I think on the whole, this peer review was far more useful for me. I got a lot of good comments on this paper, far more than the last one. However, I found it far more difficult to use the wetpaint program to edit than google docs. I really liked the highlighting and comment features in google docs found myself trying to re-create those features in wet paint and just becoming frustrated. I did like the "thread" feature, as it forced me to leave more detailed comments. On the whole, I like google docs much better for editing. The other issue that came up was ensuring a equal level of commenting on all papers. On the one hand, I think it worked out better than the small groups method, because I wasn't reliant on 3 specific people to comment, and so I personally received more feedback of a higher quality. However, some people didn't get any comments at all, which would have rendered this whole activity useless for them, and probably would have felt particularly unfair if they commented on other papers. Side note, I was really surprised how many people didn't have an essay up. I probably would have edited more, had they been there.

(Hannah, you've put too much pressure on me. I can't think of one witty thing. Not one!
so.....Here's my little sister flying.

Think about that.)

Wednesday, October 8, 2008

what are others saying?

While reading others class blogs, I was really surprised by how much support Williams has. Now, I realize that my blog comparing the two was somewhat grandiose, and perhaps even silly, but only one other person to comedown on the side of Strunk and White. Byron declares "If I were to compare Strunk and White's book to Williams, I would easily say that despite the grumpy and doddering old man feel the Strunk and White have, I like their book far better than Williams"... maybe I'll make us tee-shirts. A few people mentioned in their "what are people saying" entry that they agreed with my comparison of S&W V. Williams, their own comparisons clearly favored Williams. Ashley W makes a good point for Williams: "When I actually understand why something is supposed to be a done a certain way, it makes it much easier for me to do it in that manner. The book explains each example almost too much". That was something I hadn't thought about-- I really do tend to like rules more when I understand the why of them, and Williams certainly does explain. I also, as you may have guessed, agree with the "too much" statement as well.

Monday, October 6, 2008

game point: Stunk N White V Joe Williams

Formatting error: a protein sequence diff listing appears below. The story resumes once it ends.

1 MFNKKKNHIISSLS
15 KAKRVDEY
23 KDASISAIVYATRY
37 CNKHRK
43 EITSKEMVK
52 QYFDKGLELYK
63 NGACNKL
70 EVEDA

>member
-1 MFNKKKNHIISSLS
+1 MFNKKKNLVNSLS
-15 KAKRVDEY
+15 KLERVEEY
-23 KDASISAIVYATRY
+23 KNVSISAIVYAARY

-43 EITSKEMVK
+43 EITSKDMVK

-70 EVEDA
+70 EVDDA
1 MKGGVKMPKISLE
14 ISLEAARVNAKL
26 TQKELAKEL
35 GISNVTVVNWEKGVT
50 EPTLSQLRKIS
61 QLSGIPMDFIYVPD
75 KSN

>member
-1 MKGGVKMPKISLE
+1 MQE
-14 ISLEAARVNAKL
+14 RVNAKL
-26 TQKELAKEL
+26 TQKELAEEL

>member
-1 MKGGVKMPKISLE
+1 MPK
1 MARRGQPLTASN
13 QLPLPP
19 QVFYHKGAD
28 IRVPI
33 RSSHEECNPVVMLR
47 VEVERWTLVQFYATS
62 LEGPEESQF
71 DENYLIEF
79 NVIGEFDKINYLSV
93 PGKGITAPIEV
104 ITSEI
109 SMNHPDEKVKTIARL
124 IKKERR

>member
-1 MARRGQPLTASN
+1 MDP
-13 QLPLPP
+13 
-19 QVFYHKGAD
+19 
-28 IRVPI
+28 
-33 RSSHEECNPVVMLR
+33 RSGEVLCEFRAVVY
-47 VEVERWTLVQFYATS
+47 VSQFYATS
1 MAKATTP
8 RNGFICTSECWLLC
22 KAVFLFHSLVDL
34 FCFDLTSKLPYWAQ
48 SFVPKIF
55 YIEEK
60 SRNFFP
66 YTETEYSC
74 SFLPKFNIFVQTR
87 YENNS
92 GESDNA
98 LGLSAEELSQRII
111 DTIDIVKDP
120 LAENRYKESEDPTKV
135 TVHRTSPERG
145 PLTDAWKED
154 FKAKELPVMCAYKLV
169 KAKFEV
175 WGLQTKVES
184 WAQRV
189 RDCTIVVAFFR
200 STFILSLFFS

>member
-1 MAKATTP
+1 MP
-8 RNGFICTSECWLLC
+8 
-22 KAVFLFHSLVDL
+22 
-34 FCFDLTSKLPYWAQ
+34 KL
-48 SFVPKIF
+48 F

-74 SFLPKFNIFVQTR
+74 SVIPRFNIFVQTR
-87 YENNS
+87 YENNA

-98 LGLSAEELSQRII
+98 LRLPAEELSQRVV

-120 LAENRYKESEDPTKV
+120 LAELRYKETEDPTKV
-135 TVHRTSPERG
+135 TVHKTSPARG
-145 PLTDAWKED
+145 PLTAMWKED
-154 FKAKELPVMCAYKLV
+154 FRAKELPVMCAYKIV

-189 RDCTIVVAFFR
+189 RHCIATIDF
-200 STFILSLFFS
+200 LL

I'm going to be honest: I Love Strunk and White. Sure, they're not perfect. You could say they have a fair amount of incomplete passes: 'write clearly' and 'avoid a breezy manner' are arguably and ironically not clear. But, they're the home team. Yeah, you could argue that men over 80 shouldn't be playing the game at all, and if you did, I wouldn't blame you.
(I didn't think this sports analogy through very well.)
So, if Strunk and White are the aging, ailing, fiesty home team, then Williams is a pretentious army of star players that arrive in a gleaming sliver bus with their own referrees. They play dirty, rough, never get grass stains on their knees and are self referent to their own greatness.

who do you want to play ball against?

I'm not going to argue with the drawbacks of S&W that we have discussed thoroughly in class. I know, its true, 'write clearly' is not a clear rule. Williams, on the other hand, has an entire chapter devoted to how one can achieve clarity in writing. This is, clearly, more clear. But personally, Williams was just too prescriptive. He's overwhelming. There are too many too specific rules that in the end make me grind my teeth, tap my foot and grow a headache. As the icing on the cake, after an hour of trudging my way through a chapter the end would read "but these are just guides. Ultimately, you need to figure it out for yourself". At which point, steam blew out my ears and I sincerely wondered why I bothered fighting my way through his rules if it ultimately was my call anyhow.

So, I prefer S&W's short commands that are accessible and come ready for interpretation. Because, as Williams acknowledges, that's what I'm going to have to do anyway.

And yes, I know that I could learn some plays from Williams gleaming army. After dissecting them in class, I understand that it is useful to be mindful of character and verb; to specifically arrange the information in my sentences. It will probably improve my passing. But I will never paint my face, stomp my feet and roar at a Williams game. So there.